20% of financial advisers in Australia threaten to quit over exams
Almost 20% of financial advisers in Australia are threatening to quit the industry if the regulator goes ahead with new rules that will force them to undertake additional postgraduate study.
According to a survey conducted by the industry body in support of its submission to the Financial Adviser Standards and Ethics Authority (FASEA), 18.6% of FINSIA members intend to leave the industry if existing qualifications are not recognised, while a further 34.7% remain unsure.
Advisers with more than 21 years’ experience are more inclined to exit the industry, with 26.3% saying they will likely do so when the new requirements come into force.
Among those surveyed, FINSIA said there was considerable confusion about whether their qualifications would be accepted by FASEA.
Most financial advisers with over 21 years of experience have completed academic qualifications through the Securities Institute of Australia prior to 1998, which the regulator might not recognise.
57.8% of its existing adviser members in the country currently hold qualifications that are AQF 8 and AQF 9 level. This is higher than the minimum AQF 7 level required under the draft guidelines.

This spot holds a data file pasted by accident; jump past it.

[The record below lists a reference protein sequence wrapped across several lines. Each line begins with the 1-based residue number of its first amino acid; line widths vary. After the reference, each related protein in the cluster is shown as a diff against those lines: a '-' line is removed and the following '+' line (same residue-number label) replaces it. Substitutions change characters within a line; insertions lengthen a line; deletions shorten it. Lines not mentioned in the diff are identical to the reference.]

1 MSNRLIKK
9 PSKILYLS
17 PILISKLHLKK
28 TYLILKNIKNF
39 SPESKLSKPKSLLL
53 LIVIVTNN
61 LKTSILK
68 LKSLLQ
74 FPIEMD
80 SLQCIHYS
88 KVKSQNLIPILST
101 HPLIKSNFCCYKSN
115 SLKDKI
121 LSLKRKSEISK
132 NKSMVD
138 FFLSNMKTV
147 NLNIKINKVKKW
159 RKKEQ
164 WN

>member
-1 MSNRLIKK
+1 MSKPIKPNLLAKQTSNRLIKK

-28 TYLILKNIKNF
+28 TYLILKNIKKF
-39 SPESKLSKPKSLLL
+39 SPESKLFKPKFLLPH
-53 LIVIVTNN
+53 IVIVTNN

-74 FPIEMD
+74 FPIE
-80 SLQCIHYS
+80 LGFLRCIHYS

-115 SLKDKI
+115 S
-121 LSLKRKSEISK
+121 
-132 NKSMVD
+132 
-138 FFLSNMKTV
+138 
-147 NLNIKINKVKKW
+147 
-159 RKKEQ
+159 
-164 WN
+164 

In a bid to strengthen the industry with better qualified professionals, FASEA plans to introduce mandatory exams in the sector.
The exam will test advisers’ competency in elements of behavioural finance such as client and consumer behaviour, engagement and decision-making (10%), as well as applied ethical and professional reasoning and communication (25%).
The final component will look at financial advice construction and the suitability of advice aligned to different consumer groups (20%).
If an adviser fails their first attempt at the exam, they will be able to re-sit the test twice thereafter, with different questions to be answered each time. Completion of the exam would take between three and four hours.
The new education standards for the industry will have to be met by the start of 2024.